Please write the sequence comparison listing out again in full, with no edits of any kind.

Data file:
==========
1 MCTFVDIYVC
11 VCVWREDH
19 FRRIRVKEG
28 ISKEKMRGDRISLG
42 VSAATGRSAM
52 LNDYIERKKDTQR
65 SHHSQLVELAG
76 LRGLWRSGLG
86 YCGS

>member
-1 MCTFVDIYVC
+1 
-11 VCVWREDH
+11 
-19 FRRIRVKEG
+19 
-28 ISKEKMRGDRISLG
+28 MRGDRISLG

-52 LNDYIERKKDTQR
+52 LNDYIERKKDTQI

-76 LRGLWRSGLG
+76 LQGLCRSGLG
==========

1 MCTFVDIYVC
11 VCVWREDH
19 FRRIRVKEG
28 ISKEKMRGDRISLG
42 VSAATGRSAM
52 LNDYIERKKDTQR
65 SHHSQLVELAG
76 LRGLWRSGLG
86 YCGS

>member
-1 MCTFVDIYVC
+1 
-11 VCVWREDH
+11 
-19 FRRIRVKEG
+19 
-28 ISKEKMRGDRISLG
+28 MRGDRISLG

-52 LNDYIERKKDTQR
+52 LNDYIERKKDTQI

-76 LRGLWRSGLG
+76 LQGLCRSGLG